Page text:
The rebuild is now complete and the transmission line is energized. Restoration of the right-of-way has begun and will continue through the summer to ensure grass is well-established in the corridor.
Dominion Virginia Power is committed to providing reliable electricity for its customers, which sometimes requires the upgrade of electric facilities. To meet area demand, Dominion has upgraded an existing 115kV (kilovolt) transmission line extending approximately 8-miles through Fairfax County and Prince William County.
Over the last decade, Prince William County has grown by 43.2% – the second highest growth by County in Virginia; with a more than 100,000 person increase in Fairfax County within the same time period. By 2013, forecasted demand could jeopardize the mandatory reliability standards that Dominion is required to meet as set by the North American Electric Reliability Corporation (NERC).
The overhead line project utilizes the existing right-of-way corridor, and begins at the Ox Substation in Fairfax County, continuing approximately 1.5 miles south, crossing the Occoquan River into Prince William County. From this point, the line heads southward for approximately 2 miles before angling westward for approximately 3.2 miles towards the Minnieville Substation (see map).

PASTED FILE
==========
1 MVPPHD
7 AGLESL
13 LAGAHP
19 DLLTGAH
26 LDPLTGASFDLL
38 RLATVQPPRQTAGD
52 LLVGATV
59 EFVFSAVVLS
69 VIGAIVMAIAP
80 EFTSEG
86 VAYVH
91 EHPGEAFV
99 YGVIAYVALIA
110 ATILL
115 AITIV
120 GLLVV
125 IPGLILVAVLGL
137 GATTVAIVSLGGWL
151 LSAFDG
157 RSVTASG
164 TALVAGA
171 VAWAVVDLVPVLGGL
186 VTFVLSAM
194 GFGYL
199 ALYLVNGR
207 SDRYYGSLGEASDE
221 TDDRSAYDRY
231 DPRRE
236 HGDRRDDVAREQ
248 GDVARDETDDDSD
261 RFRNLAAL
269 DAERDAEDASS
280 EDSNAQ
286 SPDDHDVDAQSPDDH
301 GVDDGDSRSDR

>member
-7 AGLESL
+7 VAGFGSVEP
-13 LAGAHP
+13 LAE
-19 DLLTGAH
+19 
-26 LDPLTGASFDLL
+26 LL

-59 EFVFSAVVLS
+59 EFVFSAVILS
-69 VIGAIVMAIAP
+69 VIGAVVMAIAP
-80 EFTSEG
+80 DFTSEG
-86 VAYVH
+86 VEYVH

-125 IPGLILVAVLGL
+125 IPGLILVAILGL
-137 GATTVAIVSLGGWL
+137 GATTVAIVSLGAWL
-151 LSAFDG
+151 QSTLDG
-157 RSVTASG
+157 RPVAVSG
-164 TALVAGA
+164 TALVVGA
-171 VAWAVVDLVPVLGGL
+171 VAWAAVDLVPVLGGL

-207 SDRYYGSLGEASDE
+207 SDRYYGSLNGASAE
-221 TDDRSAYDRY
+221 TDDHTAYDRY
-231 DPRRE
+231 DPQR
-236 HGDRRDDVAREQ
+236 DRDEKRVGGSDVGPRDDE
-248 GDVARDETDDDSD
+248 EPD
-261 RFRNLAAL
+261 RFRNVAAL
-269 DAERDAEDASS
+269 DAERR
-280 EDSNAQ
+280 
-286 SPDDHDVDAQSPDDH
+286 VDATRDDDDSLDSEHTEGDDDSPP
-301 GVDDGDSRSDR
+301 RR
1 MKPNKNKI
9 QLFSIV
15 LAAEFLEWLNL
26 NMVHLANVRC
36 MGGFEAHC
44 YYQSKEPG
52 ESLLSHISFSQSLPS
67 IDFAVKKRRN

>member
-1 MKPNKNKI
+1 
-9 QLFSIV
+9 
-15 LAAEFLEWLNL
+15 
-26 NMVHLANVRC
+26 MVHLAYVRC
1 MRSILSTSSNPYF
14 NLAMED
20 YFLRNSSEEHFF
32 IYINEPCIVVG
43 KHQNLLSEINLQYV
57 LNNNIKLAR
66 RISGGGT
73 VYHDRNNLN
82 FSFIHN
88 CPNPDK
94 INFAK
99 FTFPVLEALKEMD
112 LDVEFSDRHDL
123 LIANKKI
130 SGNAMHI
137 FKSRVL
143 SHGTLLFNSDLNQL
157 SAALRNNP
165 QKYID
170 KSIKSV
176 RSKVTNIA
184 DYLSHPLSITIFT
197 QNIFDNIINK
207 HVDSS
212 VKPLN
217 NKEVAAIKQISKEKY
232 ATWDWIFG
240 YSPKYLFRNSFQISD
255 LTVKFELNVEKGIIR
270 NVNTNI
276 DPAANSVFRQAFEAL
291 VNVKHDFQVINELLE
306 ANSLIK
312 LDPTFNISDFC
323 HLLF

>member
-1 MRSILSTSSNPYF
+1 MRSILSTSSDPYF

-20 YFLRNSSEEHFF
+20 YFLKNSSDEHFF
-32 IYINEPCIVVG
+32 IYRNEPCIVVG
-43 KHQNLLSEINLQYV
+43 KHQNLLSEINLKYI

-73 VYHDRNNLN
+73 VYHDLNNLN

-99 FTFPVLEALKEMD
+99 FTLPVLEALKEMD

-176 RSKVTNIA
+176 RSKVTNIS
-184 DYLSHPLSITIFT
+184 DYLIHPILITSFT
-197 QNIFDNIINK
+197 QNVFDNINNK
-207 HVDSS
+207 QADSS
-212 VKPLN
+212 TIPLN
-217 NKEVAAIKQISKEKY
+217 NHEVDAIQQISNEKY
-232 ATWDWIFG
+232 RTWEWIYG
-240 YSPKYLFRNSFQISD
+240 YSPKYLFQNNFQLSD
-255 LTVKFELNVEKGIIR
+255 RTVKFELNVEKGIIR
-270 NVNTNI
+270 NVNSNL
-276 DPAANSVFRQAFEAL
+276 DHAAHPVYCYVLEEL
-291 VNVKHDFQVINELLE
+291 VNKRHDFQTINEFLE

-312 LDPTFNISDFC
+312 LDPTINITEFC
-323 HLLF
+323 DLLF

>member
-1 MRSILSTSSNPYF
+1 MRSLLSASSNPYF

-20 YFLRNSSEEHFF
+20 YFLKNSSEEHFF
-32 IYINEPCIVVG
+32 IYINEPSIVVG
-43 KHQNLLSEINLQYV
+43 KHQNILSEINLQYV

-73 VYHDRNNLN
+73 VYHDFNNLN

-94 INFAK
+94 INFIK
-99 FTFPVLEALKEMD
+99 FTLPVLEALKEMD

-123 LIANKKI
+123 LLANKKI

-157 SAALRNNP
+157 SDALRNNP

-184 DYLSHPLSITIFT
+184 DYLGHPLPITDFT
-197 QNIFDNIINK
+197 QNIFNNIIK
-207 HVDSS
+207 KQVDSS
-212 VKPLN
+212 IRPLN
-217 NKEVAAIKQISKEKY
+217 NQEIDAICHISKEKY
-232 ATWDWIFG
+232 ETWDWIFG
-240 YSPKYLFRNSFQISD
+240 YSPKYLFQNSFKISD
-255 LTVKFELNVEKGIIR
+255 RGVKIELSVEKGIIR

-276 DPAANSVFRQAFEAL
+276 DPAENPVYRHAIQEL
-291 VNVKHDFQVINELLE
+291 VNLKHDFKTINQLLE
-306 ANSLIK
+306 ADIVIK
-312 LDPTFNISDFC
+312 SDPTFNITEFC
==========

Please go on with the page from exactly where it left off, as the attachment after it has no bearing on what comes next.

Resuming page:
View a presentation to learn more about the need for this project.
The project has replaced approximately 1.5 miles of the transmission line from the Occoquan River north to Ox Substation, just off Roseland Drive.
New steel monopoles replaced the previous wooden H-frame structures in the center of the existing right-of-way (see structure rendering). While the new structures are taller, they are complimentary in height to the towers on either side – creating matching width spans and reducing the visual impact along the corridor.
This section of the transmission line was built in 1948 and is situated between two other lines – a double circuit 230kV and a 500 kV transmission line.
Over the last decade, Prince William County has experienced a 43.2% increase in population – the second highest growth by county in Virginia. This project will support projected growth in this immediate area.